NIAMEY – Niger’s coup leaders have expressed willingness to engage in diplomacy to settle the ongoing standoff with the West African regional bloc, ECOWAS.
The news comes on the heels of a visit to the capital, Niamey, by a prominent group of Nigerian Islamic scholars. This visit aligns with the broader efforts of the Economic Community of West African States (ECOWAS) to reinstate former President Mohamed Bazoum, who was overthrown by Niger’s military leaders.
ECOWAS Chairman and Nigerian President Bola Tinubu approved this mediation mission, underlining a continuous pursuit of a nonviolent resolution. Sheikh Abdullahi Bala Lau, the leader of the scholar delegation, shared after their extensive meeting with the head of the military government, General Abdourahamane Tchiani, “He said their doors were open to explore diplomacy and peace in resolving the matter.”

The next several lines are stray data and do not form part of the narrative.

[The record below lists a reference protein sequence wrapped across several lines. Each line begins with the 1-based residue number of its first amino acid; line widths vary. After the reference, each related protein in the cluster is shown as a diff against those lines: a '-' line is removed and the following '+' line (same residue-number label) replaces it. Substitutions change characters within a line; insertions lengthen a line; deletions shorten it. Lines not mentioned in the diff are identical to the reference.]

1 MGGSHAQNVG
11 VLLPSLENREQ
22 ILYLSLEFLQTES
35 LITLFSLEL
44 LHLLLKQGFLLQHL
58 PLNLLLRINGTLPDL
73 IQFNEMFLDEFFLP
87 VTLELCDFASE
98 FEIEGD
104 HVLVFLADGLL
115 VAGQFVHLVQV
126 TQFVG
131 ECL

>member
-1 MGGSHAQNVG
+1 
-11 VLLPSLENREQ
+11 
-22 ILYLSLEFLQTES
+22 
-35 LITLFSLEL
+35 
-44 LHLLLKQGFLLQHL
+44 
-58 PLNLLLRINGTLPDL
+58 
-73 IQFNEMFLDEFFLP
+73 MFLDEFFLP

General Tchiani emphasized the deep relationship between Niger and Nigeria, highlighting that the nations are “not only neighbors but brothers and sisters who should resolve issues amicably.” While there hasn’t been an official word from the military following this dialogue, General Tchiani’s remarks signify one of the initial positive indications toward negotiations.
However, past resistance to diplomatic talks by the coup leaders, notably from ECOWAS and the US, has heightened concerns about a potential conflict in Niger, which is already grappling with the growing influence of armed factions. Amid these challenges, ECOWAS has prepared a standby military force reserved for deployment if dialogue fails.